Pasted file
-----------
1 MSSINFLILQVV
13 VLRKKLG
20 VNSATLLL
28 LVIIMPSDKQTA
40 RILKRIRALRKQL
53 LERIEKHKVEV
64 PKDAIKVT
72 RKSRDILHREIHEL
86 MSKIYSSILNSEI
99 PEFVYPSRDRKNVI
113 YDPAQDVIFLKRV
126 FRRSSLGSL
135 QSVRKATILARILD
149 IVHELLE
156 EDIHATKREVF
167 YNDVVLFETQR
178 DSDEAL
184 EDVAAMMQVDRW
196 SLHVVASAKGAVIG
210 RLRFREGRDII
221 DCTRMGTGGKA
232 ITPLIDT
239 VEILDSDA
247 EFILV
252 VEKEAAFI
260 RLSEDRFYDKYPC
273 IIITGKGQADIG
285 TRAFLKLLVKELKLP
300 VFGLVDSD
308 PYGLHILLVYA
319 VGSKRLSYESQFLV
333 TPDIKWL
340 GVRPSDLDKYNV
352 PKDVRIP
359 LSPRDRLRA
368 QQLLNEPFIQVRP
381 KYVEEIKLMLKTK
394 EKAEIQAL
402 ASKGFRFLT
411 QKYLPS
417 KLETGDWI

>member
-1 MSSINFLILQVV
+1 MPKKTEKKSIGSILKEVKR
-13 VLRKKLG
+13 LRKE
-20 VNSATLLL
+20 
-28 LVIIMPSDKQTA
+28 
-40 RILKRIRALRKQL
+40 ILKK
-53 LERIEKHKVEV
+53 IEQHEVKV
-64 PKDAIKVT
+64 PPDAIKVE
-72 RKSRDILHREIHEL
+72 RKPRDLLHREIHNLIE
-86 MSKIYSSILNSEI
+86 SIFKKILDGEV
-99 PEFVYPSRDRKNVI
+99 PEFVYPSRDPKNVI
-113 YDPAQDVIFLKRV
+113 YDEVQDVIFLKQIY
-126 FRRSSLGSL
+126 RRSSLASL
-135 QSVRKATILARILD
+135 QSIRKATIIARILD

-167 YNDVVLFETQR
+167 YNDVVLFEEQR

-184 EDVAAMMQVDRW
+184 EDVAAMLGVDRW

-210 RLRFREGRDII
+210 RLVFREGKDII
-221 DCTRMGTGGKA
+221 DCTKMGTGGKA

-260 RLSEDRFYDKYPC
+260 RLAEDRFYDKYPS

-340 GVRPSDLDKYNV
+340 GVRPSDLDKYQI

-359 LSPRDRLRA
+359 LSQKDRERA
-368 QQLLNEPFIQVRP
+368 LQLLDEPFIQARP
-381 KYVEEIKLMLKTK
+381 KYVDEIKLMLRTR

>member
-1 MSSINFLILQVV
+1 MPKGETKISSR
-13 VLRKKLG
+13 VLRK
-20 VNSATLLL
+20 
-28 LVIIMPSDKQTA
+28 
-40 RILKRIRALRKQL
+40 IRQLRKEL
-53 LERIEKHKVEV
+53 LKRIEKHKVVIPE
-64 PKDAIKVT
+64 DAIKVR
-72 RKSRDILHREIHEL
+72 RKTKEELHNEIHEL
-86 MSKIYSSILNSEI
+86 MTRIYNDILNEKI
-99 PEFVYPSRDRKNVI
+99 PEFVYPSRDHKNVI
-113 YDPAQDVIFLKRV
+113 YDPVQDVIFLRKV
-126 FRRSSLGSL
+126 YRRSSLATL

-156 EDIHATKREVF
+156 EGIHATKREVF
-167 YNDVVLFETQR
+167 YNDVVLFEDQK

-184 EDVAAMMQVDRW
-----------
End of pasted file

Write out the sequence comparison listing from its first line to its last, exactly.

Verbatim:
1 MSSINFLILQVV
13 VLRKKLG
20 VNSATLLL
28 LVIIMPSDKQTA
40 RILKRIRALRKQL
53 LERIEKHKVEV
64 PKDAIKVT
72 RKSRDILHREIHEL
86 MSKIYSSILNSEI
99 PEFVYPSRDRKNVI
113 YDPAQDVIFLKRV
126 FRRSSLGSL
135 QSVRKATILARILD
149 IVHELLE
156 EDIHATKREVF
167 YNDVVLFETQR
178 DSDEAL
184 EDVAAMMQVDRW
196 SLHVVASAKGAVIG
210 RLRFREGRDII
221 DCTRMGTGGKA
232 ITPLIDT
239 VEILDSDA
247 EFILV
252 VEKEAAFI
260 RLSEDRFYDKYPC
273 IIITGKGQADIG
285 TRAFLKLLVKELKLP
300 VFGLVDSD
308 PYGLHILLVYA
319 VGSKRLSYESQFLV
333 TPDIKWL
340 GVRPSDLDKYNV
352 PKDVRIP
359 LSPRDRLRA
368 QQLLNEPFIQVRP
381 KYVEEIKLMLKTK
394 EKAEIQAL
402 ASKGFRFLT
411 QKYLPS
417 KLETGDWI

>member
-1 MSSINFLILQVV
+1 MPKKTEKKSIGSILKEVKR
-13 VLRKKLG
+13 LRKE
-20 VNSATLLL
+20 
-28 LVIIMPSDKQTA
+28 
-40 RILKRIRALRKQL
+40 ILKK
-53 LERIEKHKVEV
+53 IEQHEVKV
-64 PKDAIKVT
+64 PPDAIKVE
-72 RKSRDILHREIHEL
+72 RKPRDLLHREIHNLIE
-86 MSKIYSSILNSEI
+86 SIFKKILDGEV
-99 PEFVYPSRDRKNVI
+99 PEFVYPSRDPKNVI
-113 YDPAQDVIFLKRV
+113 YDEVQDVIFLKQIY
-126 FRRSSLGSL
+126 RRSSLASL
-135 QSVRKATILARILD
+135 QSIRKATIIARILD

-167 YNDVVLFETQR
+167 YNDVVLFEEQR

-184 EDVAAMMQVDRW
+184 EDVAAMLGVDRW

-210 RLRFREGRDII
+210 RLVFREGKDII
-221 DCTRMGTGGKA
+221 DCTKMGTGGKA

-260 RLSEDRFYDKYPC
+260 RLAEDRFYDKYPS

-340 GVRPSDLDKYNV
+340 GVRPSDLDKYQI

-359 LSPRDRLRA
+359 LSQKDRERA
-368 QQLLNEPFIQVRP
+368 LQLLDEPFIQARP
-381 KYVEEIKLMLKTK
+381 KYVDEIKLMLRTR

>member
-1 MSSINFLILQVV
+1 MPKGETKISSR
-13 VLRKKLG
+13 VLRK
-20 VNSATLLL
+20 
-28 LVIIMPSDKQTA
+28 
-40 RILKRIRALRKQL
+40 IRQLRKEL
-53 LERIEKHKVEV
+53 LKRIEKHKVVIPE
-64 PKDAIKVT
+64 DAIKVR
-72 RKSRDILHREIHEL
+72 RKTKEELHNEIHEL
-86 MSKIYSSILNSEI
+86 MTRIYNDILNEKI
-99 PEFVYPSRDRKNVI
+99 PEFVYPSRDHKNVI
-113 YDPAQDVIFLKRV
+113 YDPVQDVIFLRKV
-126 FRRSSLGSL
+126 YRRSSLATL

-156 EDIHATKREVF
+156 EGIHATKREVF
-167 YNDVVLFETQR
+167 YNDVVLFEDQK

-184 EDVAAMMQVDRW